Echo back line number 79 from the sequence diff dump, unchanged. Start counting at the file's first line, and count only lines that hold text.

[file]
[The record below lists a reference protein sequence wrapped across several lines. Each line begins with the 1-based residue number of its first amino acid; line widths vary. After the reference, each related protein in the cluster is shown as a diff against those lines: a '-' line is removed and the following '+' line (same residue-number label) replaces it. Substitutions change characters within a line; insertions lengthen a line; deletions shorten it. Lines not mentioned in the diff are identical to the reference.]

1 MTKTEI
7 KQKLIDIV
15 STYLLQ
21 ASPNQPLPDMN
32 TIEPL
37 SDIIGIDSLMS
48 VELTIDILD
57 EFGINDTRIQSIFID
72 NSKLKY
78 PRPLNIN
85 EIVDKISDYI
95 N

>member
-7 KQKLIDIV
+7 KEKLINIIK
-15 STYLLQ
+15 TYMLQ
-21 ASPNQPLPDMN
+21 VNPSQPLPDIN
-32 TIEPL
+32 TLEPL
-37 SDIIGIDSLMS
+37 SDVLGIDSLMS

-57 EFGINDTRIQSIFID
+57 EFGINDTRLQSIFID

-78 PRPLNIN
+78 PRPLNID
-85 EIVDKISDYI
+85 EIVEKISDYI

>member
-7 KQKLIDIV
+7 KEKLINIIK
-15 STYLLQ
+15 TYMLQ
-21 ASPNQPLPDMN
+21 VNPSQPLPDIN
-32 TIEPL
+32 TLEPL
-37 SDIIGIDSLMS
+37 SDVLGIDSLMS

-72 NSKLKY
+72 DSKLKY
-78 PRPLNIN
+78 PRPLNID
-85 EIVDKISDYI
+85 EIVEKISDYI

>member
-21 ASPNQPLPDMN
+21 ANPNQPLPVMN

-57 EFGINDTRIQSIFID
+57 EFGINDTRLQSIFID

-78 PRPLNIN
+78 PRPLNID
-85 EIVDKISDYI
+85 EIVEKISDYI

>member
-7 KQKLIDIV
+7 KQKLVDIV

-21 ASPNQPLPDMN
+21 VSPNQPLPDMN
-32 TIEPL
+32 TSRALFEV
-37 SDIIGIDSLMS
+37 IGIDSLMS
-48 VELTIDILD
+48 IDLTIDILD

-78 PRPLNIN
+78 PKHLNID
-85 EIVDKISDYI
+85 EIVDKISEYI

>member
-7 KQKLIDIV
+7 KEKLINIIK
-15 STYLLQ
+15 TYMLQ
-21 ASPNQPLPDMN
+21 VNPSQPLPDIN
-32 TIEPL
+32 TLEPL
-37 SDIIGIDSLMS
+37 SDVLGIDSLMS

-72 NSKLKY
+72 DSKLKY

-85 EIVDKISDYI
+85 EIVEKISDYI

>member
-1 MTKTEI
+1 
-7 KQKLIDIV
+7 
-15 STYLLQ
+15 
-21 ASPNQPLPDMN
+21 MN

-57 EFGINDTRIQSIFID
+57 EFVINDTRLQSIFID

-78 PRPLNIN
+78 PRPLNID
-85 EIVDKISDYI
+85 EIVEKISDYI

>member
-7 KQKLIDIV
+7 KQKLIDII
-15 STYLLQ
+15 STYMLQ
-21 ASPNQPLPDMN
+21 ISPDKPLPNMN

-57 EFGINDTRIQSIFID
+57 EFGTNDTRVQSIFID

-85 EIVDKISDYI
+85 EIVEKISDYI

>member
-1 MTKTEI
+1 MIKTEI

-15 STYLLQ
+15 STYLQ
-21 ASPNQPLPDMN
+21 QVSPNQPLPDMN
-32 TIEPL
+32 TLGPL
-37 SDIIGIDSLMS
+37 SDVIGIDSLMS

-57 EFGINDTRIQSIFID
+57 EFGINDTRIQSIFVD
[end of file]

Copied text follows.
-32 TIEPL